Pinellas should change its emergency medical services system to allow firefighter-paramedics to take people to the hospital, says an outgoing state representative who is running for a seat on the County Commission.
Ed Hooper, a former firefighter from Clearwater, proposes Pinellas adopt a hybrid system that would have firefighters taking some people to the hospital and the private ambulance company taking others.
"I think there is a way to do both," Hooper said. "There is nothing wrong with (firefighters) transporting."
Hooper, who has termed out of his House seat, made his comments Monday to the Tampa Bay Times editorial board. Hooper, a Republican, is running against incumbent Norm Roche for the District 2 countywide seat on the commission in the Aug. 26 primary election. The winner will face Largo Mayor Pat Gerard, a Democrat, in the November general election.
Under Pinellas County's current EMS system, when someone calls for medical help, most of the time a fire vehicle and an ambulance are both sent. The firefighter-paramedics provide immediate help, but are not allowed to take anyone to a hospital, except in rare circumstances, even if they're in a transport-ready fire vehicle. They must wait for the ambulance to transport the patient to the hospital.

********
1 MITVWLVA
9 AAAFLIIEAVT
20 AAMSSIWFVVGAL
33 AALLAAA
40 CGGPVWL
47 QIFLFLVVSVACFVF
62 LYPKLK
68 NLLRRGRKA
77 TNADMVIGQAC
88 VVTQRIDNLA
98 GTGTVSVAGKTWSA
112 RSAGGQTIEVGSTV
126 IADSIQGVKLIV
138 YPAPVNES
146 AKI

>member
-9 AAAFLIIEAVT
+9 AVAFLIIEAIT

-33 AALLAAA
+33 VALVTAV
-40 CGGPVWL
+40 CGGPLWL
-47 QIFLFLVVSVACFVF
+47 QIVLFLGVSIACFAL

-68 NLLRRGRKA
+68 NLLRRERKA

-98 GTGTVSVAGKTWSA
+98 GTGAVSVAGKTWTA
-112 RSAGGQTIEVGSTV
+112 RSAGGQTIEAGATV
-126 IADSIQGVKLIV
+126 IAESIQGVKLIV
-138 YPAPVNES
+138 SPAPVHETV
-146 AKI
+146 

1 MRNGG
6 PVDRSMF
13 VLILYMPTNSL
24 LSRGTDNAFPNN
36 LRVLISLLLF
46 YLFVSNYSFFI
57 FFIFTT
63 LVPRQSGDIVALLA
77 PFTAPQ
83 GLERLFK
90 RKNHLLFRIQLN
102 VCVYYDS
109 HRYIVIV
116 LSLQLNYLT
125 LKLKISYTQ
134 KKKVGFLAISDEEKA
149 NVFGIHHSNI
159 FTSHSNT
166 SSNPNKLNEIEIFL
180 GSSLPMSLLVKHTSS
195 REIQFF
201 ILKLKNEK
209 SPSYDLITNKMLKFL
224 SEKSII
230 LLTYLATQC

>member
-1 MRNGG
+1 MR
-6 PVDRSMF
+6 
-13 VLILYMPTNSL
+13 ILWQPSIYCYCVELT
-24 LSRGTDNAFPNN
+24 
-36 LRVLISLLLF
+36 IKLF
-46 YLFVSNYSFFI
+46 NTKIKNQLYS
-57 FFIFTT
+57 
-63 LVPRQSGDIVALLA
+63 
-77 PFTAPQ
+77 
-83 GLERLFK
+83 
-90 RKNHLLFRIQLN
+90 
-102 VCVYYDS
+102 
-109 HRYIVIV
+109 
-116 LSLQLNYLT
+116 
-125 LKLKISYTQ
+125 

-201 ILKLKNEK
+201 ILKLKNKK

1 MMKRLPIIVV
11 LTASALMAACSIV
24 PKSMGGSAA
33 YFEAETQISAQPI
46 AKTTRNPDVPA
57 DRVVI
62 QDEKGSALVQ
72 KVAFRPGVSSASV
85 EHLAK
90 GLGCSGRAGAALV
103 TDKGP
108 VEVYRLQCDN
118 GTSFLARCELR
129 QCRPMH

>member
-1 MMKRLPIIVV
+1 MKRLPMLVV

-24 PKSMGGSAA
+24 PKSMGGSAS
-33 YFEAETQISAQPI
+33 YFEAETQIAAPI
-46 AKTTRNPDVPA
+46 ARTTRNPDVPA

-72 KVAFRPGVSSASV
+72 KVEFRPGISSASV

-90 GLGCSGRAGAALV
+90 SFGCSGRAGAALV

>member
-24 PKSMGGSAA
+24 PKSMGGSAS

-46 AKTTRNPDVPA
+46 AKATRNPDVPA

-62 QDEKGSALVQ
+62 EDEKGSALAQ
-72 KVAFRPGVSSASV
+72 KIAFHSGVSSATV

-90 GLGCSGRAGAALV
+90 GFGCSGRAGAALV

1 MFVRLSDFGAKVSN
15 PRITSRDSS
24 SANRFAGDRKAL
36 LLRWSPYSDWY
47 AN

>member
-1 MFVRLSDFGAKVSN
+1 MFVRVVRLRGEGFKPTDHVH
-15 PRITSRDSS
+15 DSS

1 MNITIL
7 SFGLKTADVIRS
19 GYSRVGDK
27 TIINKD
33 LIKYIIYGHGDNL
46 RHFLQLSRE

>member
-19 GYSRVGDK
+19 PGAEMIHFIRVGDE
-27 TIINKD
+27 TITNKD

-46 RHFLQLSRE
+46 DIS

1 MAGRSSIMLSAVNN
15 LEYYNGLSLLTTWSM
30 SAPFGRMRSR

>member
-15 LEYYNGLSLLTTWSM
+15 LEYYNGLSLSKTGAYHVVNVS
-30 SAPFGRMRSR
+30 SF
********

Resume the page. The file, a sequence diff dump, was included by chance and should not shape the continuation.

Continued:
Hooper would change that. His proposal has five parts:
• Fire departments that already have transport-ready vehicles (called rescues) would take patients to the hospital. This would reduce the number of paramedics who answer calls in those areas because only the one vehicle would be sent. Departments with transport-ready rescue units include the five busiest in the county — St. Petersburg, Clearwater, Largo, Pinellas Park and Lealman.
• Fire departments that have no transport-ready vehicles would continue to use the Sunstar units, which are run by a private, for-profit company. But, instead of positioning those ambulances randomly across the county to await calls, they would be at fire stations.
• Funding for EMS, paid by a countywide property tax, would be equalized so the cost of a firefighter-paramedic would not vary widely among the 18 departments that provide EMS service.
• The county would continue to bill and collect ambulance fees even if the fire department runs the calls.
"The county should always be in charge of billing and collection," Hooper said. "That should not change."
• Some of the fire stations in the county would close. Many of the stations are too close together and unnecessary, he said.
Contact Anne Lindberg at email@example.com or (727) 893-8450. Follow @alindbergtimes.